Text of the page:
Norm Macdonald knew exactly what a modern comic wasn’t supposed to say. He also knew why, in these repressive times, the only remaining funny material is what you’re not supposed to say. And no one had quite the same skill in saying the ghastliest things with such an innocent twinkle in their eye.
Macdonald, who died Tuesday after nine years of very privately dealing with acute leukemia, had the finest comic mind ever spat out by Saturday Night Live. Even though SNL has been on the air for 46 years, that’s not the compliment it sounds like, seeing as the first season was the only one I’d consider truly great, and Norm didn’t join the show until nearly 20 years later. But the second-greatest comic mind SNL ever showcased was that of Michael “Mr. Mike” O’Donoghue, who was the show’s chief writer for its first season. Just like Mr. Mike, Norm Macdonald was the only other comedian I can think of who could make death and Hitler jokes absolutely hilarious.
I’m paraphrasing from memory, but when Michael O’Donoghue wrote for National Lampoon, he did a column called “Children’s Letters to the Gestapo.” One of the letters was something along the lines of, “Dear Mr. Himmler: How did you Nazis fit those Jews in your ovens? My parents can hardly fit a pot roast in ours.”
On his podcast Norm Macdonald Live — which ran for three seasons starting in 2013, meaning that Norm knew he was dying the entire time — he frequently accused his dunderheaded Jewish sidekick Adam Eget of being a Holocaust denier simply to force Eget into desperately explaining to celebrity guests why this wasn’t true. During one bit when Norm pretended not to know the origins of the number “420” as it related to marijuana culture, he looked up April 20th and read a biographical entry about Hitler, pretending not to know who he was the entire time:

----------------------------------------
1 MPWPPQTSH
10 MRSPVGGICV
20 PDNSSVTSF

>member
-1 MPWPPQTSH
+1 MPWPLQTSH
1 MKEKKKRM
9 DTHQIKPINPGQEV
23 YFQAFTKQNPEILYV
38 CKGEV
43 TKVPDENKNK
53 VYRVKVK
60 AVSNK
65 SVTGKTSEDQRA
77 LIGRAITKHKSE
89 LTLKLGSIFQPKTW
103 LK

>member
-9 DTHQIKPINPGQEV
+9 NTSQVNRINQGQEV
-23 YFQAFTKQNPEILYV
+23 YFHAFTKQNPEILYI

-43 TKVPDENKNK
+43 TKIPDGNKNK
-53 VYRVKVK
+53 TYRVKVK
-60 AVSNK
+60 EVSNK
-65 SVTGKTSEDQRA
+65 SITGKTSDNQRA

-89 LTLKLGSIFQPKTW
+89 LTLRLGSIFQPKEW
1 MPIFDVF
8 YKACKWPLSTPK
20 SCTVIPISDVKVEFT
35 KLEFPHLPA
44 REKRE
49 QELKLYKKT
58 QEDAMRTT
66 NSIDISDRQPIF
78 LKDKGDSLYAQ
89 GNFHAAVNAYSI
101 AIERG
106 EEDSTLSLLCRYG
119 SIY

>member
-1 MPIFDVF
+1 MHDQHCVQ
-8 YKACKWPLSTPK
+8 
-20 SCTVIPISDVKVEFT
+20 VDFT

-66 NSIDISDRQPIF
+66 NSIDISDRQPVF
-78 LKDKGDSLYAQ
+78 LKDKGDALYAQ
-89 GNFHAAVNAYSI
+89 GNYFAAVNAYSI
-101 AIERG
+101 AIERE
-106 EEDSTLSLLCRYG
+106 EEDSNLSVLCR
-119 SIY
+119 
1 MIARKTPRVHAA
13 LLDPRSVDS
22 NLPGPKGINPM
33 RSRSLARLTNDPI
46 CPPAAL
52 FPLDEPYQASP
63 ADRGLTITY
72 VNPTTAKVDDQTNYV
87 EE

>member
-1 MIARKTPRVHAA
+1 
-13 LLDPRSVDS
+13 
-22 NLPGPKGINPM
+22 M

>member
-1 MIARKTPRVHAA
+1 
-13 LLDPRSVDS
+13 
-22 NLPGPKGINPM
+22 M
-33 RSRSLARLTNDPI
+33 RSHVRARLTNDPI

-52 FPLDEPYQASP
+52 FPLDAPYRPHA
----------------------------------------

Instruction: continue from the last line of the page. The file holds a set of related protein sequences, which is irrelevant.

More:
4/20 was the birthday of Austrian-born German politician and the leader of the National Socialist Party, a fella went by the name of Adolf Hitler. . . . This guy — there’s a picture of him — Adolf Hitler. Very compelling kind of a figure. Odd-lookin’ duck. There’s somethin’ about his eyes. Hypnotic. His eyes are almost entirely black. He was a decorated veteran of World War I and joined the Workers’ – Hold the fort! He hated Jews. . . . I’m sick of these kinds of characters. I think we should kill Hitler. Me and you, go, suicide — kill him.
“He died 50 years ago, probably,” Eget responded cluelessly.
“Did he?” Norm asked matter-of-factly. “I didn’t even know he was sick.”
At the time, no one knew exactly why Norm was sick, but his appearance had noticeably changed. Whereas he was once beanpole-thin and youthful, he had puffed-up and aged considerably. I suspected this was due to alcohol and/or cocaine abuse, and perhaps prescribed steroids to keep the attendant kidney problems in check.
But the entire time he knew he was dying, he kept doing jokes about death, and all of them were funny:
Lots of people are scared. They’re scared about what’s after this hellish existence. . . . And I’m like them. I don’t know nothing about none of that. Nobody knows what happens after you die. But I do know what happens right after you die. You’re found. And that’s the worst part, there. That’s the worst part. Being found. (From a 2016 stand-up performance in Canada)
The reason I don’t like [saying someone “lost a battle with cancer”] is because in the old days, they’d go, “Hey — that old man died.” Now they go, “Hey — he, he lost his battle.” That’s no way to end your life, you know? “What a loser that guy was! The last thing he did was lose! He was waging a brave battle, but I guess in the end he kind of got cowardly was what happened, and then the bowel cancer got brave. You gotta give it to the bowel cancer, you know, they were in a battle, and then” — what the fuck? And I’m pretty sure, I’m not a doctor, but . . . I mean if you die, the cancer also dies at exactly the same time. So that to me is not a loss. That’s a draw. (From a stand-up performance sometime after his diagnosis with blood cancer)